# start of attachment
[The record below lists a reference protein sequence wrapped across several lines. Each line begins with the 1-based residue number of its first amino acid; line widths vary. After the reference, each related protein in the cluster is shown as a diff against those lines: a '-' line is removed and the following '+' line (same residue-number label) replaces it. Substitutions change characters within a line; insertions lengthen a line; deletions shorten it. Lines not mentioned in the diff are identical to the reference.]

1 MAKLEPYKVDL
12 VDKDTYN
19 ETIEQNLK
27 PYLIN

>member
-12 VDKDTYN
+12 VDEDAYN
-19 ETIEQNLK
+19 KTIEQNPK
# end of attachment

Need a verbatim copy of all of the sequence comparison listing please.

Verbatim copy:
[The record below lists a reference protein sequence wrapped across several lines. Each line begins with the 1-based residue number of its first amino acid; line widths vary. After the reference, each related protein in the cluster is shown as a diff against those lines: a '-' line is removed and the following '+' line (same residue-number label) replaces it. Substitutions change characters within a line; insertions lengthen a line; deletions shorten it. Lines not mentioned in the diff are identical to the reference.]

1 MAKLEPYKVDL
12 VDKDTYN
19 ETIEQNLK
27 PYLIN

>member
-12 VDKDTYN
+12 VDEDAYN
-19 ETIEQNLK
+19 KTIEQNPK